Workers prefer Gen X bosses… Small business employees take less time off for babies… Selling on eBay the easy way… In-game ads work…


Gen X bosses, please

Workers prefer GenX bosses to baby boomers saying they are more creative, less hierarchical and not as selfish.

A survey of 2000 people by Talent2 says 67% of respondents said they enjoy working for a Gen X boss more than a boomer and 37% say the workplace is changing dramatically because of Gen X managers.

Gen Xs apparently think differently to their parents. According to the research, Gen Xs are more confident and while they have the belief you can have it all, they value the fact that people work to live not live to work. They are less likely to insult employees than baby boomers and show greater gender equity.

They are also more flexible with better human skills and more open to change.


Baby, I must get back

According to the recent Australian Social Trends report by the Australian Bureau of Statistics, women who worked while pregnant in 2005 took an average 34 weeks’ leave for the birth and care of their child. Women in the public sector took an average 37 weeks’ leave, followed by 36 weeks for those employed in organisations with 20 or more employees.

The two key factors that seem to indicate a woman will take less maternity leave (paid or upaid) are the period of time they have been employed with the business and the size of the business. Women employed for less than one year took an average 26 weeks’ leave, the lowest of any category. The category that took the next shortest leave was women who work for business with less than 20 employees, who took an average 29 weeks’ leave.


Selling on eBay the easy way

A new online service is helping more people get their share of the $US14.4 billion eBay merchandise market, according to Springwise.

Zippi has come up with a consumer hotline that allows you to list goods for sale on eBay without having to go through the rigmarole of taking a photo and monitoring the competing bids. When you phone Zippi with an item to sell, they use a database of trillions of past eBay transactions to appraise the value of the item, allowing you to accurately set a reserve.

Zippi then contacts a nearby affiliate (eBay sellers who have signed up with Zippi) who collects the item, lists it on eBay and takes care of shipping. Once the item is sold, you are paid, the affiliate receives his commission and Zippi take their cut.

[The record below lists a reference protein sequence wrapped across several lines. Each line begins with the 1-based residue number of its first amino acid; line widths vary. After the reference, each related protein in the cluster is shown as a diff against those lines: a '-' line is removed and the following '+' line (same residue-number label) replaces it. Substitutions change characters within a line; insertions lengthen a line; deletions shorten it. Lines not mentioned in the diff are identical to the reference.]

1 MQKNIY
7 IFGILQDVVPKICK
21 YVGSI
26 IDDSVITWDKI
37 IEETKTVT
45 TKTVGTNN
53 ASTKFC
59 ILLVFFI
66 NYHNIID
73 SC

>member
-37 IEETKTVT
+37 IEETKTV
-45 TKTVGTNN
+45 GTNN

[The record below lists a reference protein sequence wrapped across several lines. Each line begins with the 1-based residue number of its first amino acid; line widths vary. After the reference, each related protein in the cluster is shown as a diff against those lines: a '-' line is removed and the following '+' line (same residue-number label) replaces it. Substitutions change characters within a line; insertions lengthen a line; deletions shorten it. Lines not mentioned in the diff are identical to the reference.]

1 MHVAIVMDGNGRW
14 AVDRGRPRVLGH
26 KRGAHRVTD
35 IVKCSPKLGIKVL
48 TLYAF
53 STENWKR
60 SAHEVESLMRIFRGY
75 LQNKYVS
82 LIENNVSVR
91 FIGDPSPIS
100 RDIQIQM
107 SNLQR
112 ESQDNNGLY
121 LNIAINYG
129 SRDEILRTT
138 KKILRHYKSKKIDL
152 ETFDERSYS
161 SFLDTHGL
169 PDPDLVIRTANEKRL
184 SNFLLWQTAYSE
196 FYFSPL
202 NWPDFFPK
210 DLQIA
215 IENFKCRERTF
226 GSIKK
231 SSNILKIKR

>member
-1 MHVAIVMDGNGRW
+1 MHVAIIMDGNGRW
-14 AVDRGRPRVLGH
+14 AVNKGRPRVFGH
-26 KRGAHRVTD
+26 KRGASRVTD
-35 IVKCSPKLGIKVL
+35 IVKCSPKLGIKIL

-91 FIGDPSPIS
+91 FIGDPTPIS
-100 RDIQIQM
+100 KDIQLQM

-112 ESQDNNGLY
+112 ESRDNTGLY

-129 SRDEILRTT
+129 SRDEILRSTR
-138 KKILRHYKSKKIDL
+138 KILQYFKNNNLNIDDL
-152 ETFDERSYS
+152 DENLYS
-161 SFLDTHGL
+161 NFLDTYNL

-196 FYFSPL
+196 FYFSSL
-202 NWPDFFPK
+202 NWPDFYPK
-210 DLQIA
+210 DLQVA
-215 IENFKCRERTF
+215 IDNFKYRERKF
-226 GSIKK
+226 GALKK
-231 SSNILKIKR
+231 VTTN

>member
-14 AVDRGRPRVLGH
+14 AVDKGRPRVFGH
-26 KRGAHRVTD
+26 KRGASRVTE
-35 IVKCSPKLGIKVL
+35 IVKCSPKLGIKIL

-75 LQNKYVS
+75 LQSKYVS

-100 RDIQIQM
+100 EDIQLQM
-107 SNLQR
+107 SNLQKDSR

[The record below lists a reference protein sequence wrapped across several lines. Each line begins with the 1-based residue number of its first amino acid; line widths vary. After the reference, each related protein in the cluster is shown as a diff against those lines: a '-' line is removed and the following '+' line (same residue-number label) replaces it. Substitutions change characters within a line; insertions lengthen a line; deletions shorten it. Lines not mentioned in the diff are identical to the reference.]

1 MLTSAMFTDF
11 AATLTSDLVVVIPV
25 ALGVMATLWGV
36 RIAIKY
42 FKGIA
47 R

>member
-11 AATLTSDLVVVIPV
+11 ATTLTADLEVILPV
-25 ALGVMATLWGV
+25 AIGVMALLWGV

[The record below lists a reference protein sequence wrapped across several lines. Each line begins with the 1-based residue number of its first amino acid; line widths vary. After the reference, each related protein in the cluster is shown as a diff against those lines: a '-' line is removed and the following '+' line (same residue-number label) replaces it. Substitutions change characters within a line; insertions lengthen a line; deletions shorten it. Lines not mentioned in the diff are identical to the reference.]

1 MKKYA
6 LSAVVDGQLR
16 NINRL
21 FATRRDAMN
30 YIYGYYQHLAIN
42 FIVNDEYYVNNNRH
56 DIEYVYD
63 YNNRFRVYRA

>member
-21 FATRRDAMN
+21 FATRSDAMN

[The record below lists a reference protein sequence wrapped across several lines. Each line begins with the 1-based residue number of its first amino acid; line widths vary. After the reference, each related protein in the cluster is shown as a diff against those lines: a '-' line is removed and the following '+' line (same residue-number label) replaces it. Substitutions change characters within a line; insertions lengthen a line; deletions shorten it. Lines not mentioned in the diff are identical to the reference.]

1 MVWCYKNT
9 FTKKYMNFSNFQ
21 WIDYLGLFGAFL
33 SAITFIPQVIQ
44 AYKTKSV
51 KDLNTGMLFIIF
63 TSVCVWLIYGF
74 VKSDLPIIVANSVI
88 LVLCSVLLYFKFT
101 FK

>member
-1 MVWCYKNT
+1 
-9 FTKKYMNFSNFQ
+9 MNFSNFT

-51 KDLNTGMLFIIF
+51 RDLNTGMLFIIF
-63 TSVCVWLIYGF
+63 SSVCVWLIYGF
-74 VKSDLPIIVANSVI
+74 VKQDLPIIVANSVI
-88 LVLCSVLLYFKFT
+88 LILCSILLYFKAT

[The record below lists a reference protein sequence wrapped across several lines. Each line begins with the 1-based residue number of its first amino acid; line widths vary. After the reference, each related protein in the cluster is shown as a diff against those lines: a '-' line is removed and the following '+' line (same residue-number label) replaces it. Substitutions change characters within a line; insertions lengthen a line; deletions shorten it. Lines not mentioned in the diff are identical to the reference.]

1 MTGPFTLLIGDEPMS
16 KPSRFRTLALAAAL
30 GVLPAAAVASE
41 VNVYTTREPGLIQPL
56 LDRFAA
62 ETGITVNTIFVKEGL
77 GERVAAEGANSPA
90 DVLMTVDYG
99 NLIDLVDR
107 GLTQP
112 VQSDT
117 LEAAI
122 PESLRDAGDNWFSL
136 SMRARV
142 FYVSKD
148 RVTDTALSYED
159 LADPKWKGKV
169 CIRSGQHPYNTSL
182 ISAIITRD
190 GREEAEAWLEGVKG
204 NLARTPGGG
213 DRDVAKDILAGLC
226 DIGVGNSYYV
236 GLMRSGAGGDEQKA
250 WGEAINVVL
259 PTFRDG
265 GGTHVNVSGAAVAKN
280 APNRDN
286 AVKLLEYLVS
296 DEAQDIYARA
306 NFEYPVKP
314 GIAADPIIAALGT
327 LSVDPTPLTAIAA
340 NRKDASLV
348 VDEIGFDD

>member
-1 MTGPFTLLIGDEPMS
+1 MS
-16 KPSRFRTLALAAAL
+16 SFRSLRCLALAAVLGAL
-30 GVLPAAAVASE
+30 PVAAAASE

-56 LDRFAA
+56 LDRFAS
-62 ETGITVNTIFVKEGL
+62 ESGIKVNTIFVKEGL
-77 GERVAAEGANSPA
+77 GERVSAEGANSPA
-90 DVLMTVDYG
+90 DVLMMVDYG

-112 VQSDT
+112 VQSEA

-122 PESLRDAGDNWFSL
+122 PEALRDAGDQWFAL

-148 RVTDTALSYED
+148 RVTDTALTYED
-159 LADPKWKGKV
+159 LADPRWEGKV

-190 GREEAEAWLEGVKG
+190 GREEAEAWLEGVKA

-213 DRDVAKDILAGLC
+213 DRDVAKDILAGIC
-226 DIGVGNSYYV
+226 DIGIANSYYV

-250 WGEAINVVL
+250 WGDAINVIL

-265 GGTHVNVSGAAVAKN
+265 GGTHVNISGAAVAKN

The key to the process are the affiliates, who pay a basic enrolment amount $US49.95. For $US1399.95, affiliates can buy the Zippi Affiliate Pro Bundle, which includes a handheld device that enables sellers to go to a consumer’s home, photograph the sale item, scan barcodes, create a description through a template that’s pre-populated by Zippi’s call centre, and create a listing on the fly. For added revenue, affiliates can become ‘Zipsters’, recruiting and training other sellers and receiving a percentage of every commission they earn.

At the moment, Zippi only seems to be operating in the US, but given the popularity of eBay in Australia, a local presence is a matter of time.


In-game ads work

Advertising within computer games have significant positive impact on purchase consideration and ad recall, according to a Nielsen Entertainment study on the Massive videogame network reported by Marketing Charts.

The study compared 600 gamers, divided into a control group and a test group exposed to the car racing computer game containing advertising for a variety of products in the automotive, consumer goods, hospitality and technology categories.

According to the survey:

  • Average brand familiarity increased 64%.
  • Average brand rating increased 37%.
  • Average purchase consideration increased 41%.
  • Average ad recall increased 41%.

The car brands advertised achieved the best results – the study recorded a 69% increase in purchase consideration among likely car buyers from control to test groups.


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